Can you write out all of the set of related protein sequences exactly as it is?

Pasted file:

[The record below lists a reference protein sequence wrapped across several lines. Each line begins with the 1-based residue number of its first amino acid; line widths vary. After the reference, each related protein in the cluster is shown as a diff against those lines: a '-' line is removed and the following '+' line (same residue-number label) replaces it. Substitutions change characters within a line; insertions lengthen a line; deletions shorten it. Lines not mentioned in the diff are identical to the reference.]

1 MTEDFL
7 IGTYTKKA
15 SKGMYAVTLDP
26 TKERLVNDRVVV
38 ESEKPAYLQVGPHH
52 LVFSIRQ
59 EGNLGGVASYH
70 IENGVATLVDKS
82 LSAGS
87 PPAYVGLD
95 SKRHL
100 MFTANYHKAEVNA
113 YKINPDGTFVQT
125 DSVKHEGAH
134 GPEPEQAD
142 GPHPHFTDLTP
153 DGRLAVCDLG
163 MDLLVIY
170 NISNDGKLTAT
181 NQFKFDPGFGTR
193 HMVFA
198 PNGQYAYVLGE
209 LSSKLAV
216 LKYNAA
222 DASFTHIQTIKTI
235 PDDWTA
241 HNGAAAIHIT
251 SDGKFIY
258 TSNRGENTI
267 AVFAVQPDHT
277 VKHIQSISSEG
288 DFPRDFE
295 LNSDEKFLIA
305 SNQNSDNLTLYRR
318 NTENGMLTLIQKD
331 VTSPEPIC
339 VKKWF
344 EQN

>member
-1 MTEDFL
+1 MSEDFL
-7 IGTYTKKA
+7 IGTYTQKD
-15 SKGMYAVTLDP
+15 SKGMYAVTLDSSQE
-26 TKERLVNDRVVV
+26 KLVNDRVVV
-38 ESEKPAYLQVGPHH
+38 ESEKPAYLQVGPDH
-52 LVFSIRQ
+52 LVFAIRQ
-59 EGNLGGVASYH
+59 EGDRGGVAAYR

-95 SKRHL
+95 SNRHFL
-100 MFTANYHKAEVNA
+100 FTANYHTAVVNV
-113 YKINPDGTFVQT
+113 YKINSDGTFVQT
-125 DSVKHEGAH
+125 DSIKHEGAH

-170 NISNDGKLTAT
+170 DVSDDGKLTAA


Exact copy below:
[The record below lists a reference protein sequence wrapped across several lines. Each line begins with the 1-based residue number of its first amino acid; line widths vary. After the reference, each related protein in the cluster is shown as a diff against those lines: a '-' line is removed and the following '+' line (same residue-number label) replaces it. Substitutions change characters within a line; insertions lengthen a line; deletions shorten it. Lines not mentioned in the diff are identical to the reference.]

1 MTEDFL
7 IGTYTKKA
15 SKGMYAVTLDP
26 TKERLVNDRVVV
38 ESEKPAYLQVGPHH
52 LVFSIRQ
59 EGNLGGVASYH
70 IENGVATLVDKS
82 LSAGS
87 PPAYVGLD
95 SKRHL
100 MFTANYHKAEVNA
113 YKINPDGTFVQT
125 DSVKHEGAH
134 GPEPEQAD
142 GPHPHFTDLTP
153 DGRLAVCDLG
163 MDLLVIY
170 NISNDGKLTAT
181 NQFKFDPGFGTR
193 HMVFA
198 PNGQYAYVLGE
209 LSSKLAV
216 LKYNAA
222 DASFTHIQTIKTI
235 PDDWTA
241 HNGAAAIHIT
251 SDGKFIY
258 TSNRGENTI
267 AVFAVQPDHT
277 VKHIQSISSEG
288 DFPRDFE
295 LNSDEKFLIA
305 SNQNSDNLTLYRR
318 NTENGMLTLIQKD
331 VTSPEPIC
339 VKKWF
344 EQN

>member
-1 MTEDFL
+1 MSEDFL
-7 IGTYTKKA
+7 IGTYTQKD
-15 SKGMYAVTLDP
+15 SKGMYAVTLDSSQE
-26 TKERLVNDRVVV
+26 KLVNDRVVV
-38 ESEKPAYLQVGPHH
+38 ESEKPAYLQVGPDH
-52 LVFSIRQ
+52 LVFAIRQ
-59 EGNLGGVASYH
+59 EGDRGGVAAYR

-95 SKRHL
+95 SNRHFL
-100 MFTANYHKAEVNA
+100 FTANYHTAVVNV
-113 YKINPDGTFVQT
+113 YKINSDGTFVQT
-125 DSVKHEGAH
+125 DSIKHEGAH

-170 NISNDGKLTAT
+170 DVSDDGKLTAA